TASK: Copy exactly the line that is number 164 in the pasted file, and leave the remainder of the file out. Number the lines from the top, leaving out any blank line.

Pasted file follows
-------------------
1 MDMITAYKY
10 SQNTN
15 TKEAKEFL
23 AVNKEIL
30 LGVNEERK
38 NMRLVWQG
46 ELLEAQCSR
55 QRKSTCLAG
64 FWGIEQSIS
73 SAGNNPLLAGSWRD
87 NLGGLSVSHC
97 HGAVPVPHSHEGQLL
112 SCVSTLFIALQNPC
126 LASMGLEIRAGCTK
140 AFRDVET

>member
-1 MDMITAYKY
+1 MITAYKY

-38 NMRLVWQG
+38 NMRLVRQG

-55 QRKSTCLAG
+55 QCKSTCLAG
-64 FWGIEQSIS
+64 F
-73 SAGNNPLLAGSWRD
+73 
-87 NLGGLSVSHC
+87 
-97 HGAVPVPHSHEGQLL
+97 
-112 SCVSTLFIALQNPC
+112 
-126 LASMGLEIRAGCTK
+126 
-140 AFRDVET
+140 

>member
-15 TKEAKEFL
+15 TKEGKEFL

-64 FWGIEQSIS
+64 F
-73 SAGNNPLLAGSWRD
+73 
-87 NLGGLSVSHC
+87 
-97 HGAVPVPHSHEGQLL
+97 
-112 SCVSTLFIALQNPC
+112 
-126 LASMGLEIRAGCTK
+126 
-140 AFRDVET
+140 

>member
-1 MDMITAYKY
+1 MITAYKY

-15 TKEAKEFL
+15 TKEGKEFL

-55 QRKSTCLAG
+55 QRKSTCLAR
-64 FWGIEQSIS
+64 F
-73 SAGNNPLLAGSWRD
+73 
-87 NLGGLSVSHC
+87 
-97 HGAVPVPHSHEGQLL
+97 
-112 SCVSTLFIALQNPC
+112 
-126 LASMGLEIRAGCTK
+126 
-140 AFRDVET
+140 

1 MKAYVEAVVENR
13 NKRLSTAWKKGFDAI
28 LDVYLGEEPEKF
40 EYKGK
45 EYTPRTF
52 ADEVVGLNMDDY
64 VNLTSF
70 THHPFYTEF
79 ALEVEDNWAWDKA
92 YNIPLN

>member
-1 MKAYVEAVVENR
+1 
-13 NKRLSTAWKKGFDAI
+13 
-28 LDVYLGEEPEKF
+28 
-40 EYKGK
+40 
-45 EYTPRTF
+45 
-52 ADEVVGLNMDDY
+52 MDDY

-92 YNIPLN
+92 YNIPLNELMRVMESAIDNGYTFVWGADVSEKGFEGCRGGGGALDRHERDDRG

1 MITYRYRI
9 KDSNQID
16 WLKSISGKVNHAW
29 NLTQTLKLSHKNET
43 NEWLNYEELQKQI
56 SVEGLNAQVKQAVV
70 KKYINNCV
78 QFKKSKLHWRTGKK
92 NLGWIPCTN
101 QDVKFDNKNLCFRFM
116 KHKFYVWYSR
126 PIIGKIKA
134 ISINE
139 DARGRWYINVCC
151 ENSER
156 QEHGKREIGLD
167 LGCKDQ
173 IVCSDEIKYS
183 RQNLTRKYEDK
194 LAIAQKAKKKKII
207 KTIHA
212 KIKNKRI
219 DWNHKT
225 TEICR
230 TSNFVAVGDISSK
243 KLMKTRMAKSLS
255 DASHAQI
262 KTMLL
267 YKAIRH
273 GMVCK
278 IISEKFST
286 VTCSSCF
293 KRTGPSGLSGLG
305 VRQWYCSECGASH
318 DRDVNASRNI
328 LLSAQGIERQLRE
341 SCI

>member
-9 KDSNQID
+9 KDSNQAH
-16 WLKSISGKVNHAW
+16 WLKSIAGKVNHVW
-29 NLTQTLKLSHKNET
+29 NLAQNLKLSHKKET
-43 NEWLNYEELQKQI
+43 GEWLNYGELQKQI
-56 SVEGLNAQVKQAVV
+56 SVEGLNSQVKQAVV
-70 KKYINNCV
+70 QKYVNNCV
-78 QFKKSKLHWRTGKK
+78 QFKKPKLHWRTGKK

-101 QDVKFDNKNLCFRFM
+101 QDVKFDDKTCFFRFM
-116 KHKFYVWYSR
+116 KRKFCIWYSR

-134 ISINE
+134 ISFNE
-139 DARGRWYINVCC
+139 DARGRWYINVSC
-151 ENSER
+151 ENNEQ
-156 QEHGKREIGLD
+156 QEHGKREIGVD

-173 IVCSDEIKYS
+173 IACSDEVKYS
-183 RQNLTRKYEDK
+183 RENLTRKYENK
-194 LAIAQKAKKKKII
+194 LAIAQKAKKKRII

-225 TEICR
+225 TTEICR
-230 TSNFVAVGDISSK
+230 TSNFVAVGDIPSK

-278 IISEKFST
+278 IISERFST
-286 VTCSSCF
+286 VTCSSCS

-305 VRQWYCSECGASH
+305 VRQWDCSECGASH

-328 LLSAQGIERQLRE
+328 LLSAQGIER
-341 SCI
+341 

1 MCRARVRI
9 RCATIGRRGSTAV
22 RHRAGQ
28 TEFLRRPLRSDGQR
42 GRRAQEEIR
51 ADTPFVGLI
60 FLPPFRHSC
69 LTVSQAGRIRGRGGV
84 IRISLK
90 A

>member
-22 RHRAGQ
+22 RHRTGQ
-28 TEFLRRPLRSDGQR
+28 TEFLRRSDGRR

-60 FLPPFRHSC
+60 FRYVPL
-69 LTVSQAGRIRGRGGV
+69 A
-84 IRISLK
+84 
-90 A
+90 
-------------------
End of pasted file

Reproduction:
-173 IVCSDEIKYS